Let’s get one thing straight. Zooey Deschanel and Jessica Day are not the same person.
Sure, Deschanel skyrocketed into the collective consciousness with her star-making turn as the “adorkable” title star on Fox’s “New Girl,” about a 30-something single woman living in L.A. with three male roommates. But while “adorkable” has become synonymous with Deschanel for many media outlets, she carefully skirts any comparison to her onscreen character.
“I don’t approach acting that way,” she says, when asked if she relates to Jess. “It’s not about your experiences. It’s more about sensibility and what you find funny. It’s fiction. It’s not me. I’m an actor. I wouldn’t want to play myself because that would be terrible. I’d never get away.”
However, it’s hard to get away from all the attention that “New Girl” has brought her, and even though she loves to perform, that doesn’t mean she likes all eyes on her.
“It’s hard to explain,” she says. “I get embarrassed a lot of times getting attention, but I like being onstage. Do you know what I mean? If I’m in a crowd of people and they’re all looking at me, I will feel embarrassed. It’s a strange dichotomy.”
Deschanel still gets embarrassed. She’s hesitant to share her acting strengths, as she was “raised to be modest.” She speaks assuredly yet self-consciously, careful to choose each word for the perfect sound bite. And though her humble nature is refreshing, her “New Girl” co-star Jake Johnson is quick to applaud Deschanel’s career savvy.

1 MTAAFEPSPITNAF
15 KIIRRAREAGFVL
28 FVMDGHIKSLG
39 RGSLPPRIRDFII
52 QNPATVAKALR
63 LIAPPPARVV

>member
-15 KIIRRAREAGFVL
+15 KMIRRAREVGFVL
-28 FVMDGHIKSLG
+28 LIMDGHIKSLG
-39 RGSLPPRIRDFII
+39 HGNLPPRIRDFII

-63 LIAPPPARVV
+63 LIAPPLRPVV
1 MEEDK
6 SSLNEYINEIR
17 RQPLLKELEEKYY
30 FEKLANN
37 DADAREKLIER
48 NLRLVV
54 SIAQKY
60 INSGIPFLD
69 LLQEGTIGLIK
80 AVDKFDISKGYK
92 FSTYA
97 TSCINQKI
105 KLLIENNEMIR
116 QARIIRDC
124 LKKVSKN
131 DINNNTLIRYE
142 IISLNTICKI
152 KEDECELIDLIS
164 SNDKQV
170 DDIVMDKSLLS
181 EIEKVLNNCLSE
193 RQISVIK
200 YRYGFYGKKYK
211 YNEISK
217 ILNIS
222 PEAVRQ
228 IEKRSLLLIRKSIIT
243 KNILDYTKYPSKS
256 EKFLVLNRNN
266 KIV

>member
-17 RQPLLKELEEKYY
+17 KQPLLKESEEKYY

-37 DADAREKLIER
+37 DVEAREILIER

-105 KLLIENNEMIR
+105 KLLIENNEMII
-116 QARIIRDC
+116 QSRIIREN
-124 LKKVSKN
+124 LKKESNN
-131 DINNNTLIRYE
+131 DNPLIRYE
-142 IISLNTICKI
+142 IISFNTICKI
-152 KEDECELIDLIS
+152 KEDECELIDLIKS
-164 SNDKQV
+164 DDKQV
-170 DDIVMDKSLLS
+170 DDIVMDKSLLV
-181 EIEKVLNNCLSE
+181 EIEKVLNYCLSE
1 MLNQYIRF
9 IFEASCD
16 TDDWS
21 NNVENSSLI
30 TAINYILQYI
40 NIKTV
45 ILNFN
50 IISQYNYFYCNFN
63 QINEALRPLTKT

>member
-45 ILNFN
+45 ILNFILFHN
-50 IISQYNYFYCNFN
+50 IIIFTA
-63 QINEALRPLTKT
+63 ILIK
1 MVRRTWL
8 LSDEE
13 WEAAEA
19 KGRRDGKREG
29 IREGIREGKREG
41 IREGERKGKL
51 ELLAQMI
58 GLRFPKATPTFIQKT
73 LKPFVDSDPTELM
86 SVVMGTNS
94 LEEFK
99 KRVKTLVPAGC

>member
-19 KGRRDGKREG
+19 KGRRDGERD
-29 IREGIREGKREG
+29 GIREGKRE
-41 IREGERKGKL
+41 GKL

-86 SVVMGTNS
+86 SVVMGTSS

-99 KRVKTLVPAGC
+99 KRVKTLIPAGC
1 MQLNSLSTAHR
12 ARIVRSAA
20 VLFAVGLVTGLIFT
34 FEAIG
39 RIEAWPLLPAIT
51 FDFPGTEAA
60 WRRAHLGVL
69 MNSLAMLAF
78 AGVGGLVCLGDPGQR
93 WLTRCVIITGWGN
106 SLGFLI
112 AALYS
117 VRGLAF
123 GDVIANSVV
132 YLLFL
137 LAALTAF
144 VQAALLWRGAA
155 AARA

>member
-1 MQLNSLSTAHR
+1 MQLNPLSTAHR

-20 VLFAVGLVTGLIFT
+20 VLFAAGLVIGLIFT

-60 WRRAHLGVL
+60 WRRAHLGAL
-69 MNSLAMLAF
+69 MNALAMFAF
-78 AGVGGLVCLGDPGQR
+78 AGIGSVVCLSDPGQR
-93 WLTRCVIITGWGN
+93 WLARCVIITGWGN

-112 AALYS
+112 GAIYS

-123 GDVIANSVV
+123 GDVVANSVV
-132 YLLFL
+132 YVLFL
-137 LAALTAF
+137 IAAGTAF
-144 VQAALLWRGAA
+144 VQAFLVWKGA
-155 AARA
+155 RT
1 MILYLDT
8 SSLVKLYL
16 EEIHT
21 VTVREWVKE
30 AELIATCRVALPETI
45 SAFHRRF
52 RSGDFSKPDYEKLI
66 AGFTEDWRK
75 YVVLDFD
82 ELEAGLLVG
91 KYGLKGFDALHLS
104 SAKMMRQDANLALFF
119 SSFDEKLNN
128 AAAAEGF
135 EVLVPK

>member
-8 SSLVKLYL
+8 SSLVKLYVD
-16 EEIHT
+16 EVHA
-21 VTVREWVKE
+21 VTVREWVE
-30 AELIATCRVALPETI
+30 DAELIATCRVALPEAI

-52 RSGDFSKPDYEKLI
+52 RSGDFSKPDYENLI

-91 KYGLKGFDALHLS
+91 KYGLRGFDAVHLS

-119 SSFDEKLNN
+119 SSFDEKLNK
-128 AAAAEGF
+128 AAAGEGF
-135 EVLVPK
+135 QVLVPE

“Zooey is an unbelievably talented actress, like truly one of our great actors,” he says. “She’s really smart. Let’s not forget there’s not a lot of luck involved in what she’s doing. She created this…. She kind of raises the game for all of us.”
From all accounts, it’s a fun game. Deschanel refers to the show’s set as “the lab” because the cast is encouraged to improvise. One of her favorite moments from the show’s second season, currently airing, is the scene when Jess fills in for her best friend at a modeling gig, allowing her to show off her physical-comedy chops.
“I have like a lifetime of practicing walking into walls and stuff like that,” she jokes, then says more seriously, “I like acting with no lines because all of a sudden you’re able to express things without always worrying about the text. It’s great to have a great text, but there’s a lot of stuff you can’t say in words, and I think there’s something really nice about good physical moments.”
She adds that her years of dance training make her suited to physical comedy, for which “you actually weirdly have to be really coordinated,” and she says she admired pratfall pros like John Ritter while growing up. Now Deschanel finds herself the inspiration for many young women.
“I don’t want to be afraid to be unattractive,” she says, adding that she meets a lot of fans with bangs and dark-rimmed glasses. “I don’t want to be afraid to be vulnerable in situations. This is a character that’s messy. It’s nice to see someone who’s not perfect. There’s nothing about this character that is perfect. And I feel very honored to portray her.”
While emerging talents admire her success, Deschanel discourages copycats.
“Do it your own way,” she says. “The business is changing, and there are different ways people can come into making a name for themselves. Take every opportunity that you can get behind, and then when you get the big opportunities, take advantage. Be prepared, and give it your all. If people just want to be famous, that’s just not enough to get you up at 4 in the morning to go to work. You have to love what you’re doing. And if you love what you’re doing, put your all into it.”